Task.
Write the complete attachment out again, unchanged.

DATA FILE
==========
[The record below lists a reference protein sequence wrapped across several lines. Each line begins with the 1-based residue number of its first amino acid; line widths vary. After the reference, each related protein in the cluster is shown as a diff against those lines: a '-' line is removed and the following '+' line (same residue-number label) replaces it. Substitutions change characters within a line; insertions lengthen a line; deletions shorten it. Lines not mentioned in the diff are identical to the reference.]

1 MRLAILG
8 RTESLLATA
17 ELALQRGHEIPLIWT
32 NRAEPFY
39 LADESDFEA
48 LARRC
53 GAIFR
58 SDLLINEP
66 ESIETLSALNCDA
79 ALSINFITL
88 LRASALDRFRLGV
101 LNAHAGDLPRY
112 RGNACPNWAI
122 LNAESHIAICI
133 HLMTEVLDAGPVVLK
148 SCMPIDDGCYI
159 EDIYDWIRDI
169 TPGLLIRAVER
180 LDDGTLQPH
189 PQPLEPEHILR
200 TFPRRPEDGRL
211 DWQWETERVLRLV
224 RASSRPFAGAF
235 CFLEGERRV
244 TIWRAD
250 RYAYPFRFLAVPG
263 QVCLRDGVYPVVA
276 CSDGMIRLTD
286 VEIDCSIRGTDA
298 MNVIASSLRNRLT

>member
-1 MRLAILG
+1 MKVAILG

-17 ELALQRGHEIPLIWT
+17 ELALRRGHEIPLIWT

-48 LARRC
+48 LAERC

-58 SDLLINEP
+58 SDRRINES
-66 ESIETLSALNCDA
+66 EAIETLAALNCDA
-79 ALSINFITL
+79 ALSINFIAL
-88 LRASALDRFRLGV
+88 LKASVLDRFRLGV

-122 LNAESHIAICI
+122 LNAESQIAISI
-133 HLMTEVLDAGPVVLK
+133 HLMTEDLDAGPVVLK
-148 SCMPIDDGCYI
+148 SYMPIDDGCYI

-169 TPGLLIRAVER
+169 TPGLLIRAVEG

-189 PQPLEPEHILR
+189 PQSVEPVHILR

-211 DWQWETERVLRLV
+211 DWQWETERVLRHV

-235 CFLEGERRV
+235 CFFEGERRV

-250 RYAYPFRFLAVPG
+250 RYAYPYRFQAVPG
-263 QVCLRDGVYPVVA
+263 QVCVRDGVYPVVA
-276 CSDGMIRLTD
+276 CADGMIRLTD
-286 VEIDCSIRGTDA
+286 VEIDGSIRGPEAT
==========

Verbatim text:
[The record below lists a reference protein sequence wrapped across several lines. Each line begins with the 1-based residue number of its first amino acid; line widths vary. After the reference, each related protein in the cluster is shown as a diff against those lines: a '-' line is removed and the following '+' line (same residue-number label) replaces it. Substitutions change characters within a line; insertions lengthen a line; deletions shorten it. Lines not mentioned in the diff are identical to the reference.]

1 MRLAILG
8 RTESLLATA
17 ELALQRGHEIPLIWT
32 NRAEPFY
39 LADESDFEA
48 LARRC
53 GAIFR
58 SDLLINEP
66 ESIETLSALNCDA
79 ALSINFITL
88 LRASALDRFRLGV
101 LNAHAGDLPRY
112 RGNACPNWAI
122 LNAESHIAICI
133 HLMTEVLDAGPVVLK
148 SCMPIDDGCYI
159 EDIYDWIRDI
169 TPGLLIRAVER
180 LDDGTLQPH
189 PQPLEPEHILR
200 TFPRRPEDGRL
211 DWQWETERVLRLV
224 RASSRPFAGAF
235 CFLEGERRV
244 TIWRAD
250 RYAYPFRFLAVPG
263 QVCLRDGVYPVVA
276 CSDGMIRLTD
286 VEIDCSIRGTDA
298 MNVIASSLRNRLT

>member
-1 MRLAILG
+1 MKVAILG

-17 ELALQRGHEIPLIWT
+17 ELALRRGHEIPLIWT

-48 LARRC
+48 LAERC

-58 SDLLINEP
+58 SDRRINES
-66 ESIETLSALNCDA
+66 EAIETLAALNCDA
-79 ALSINFITL
+79 ALSINFIAL
-88 LRASALDRFRLGV
+88 LKASVLDRFRLGV

-122 LNAESHIAICI
+122 LNAESQIAISI
-133 HLMTEVLDAGPVVLK
+133 HLMTEDLDAGPVVLK
-148 SCMPIDDGCYI
+148 SYMPIDDGCYI

-169 TPGLLIRAVER
+169 TPGLLIRAVEG

-189 PQPLEPEHILR
+189 PQSVEPVHILR

-211 DWQWETERVLRLV
+211 DWQWETERVLRHV

-235 CFLEGERRV
+235 CFFEGERRV

-250 RYAYPFRFLAVPG
+250 RYAYPYRFQAVPG
-263 QVCLRDGVYPVVA
+263 QVCVRDGVYPVVA
-276 CSDGMIRLTD
+276 CADGMIRLTD
-286 VEIDCSIRGTDA
+286 VEIDGSIRGPEAT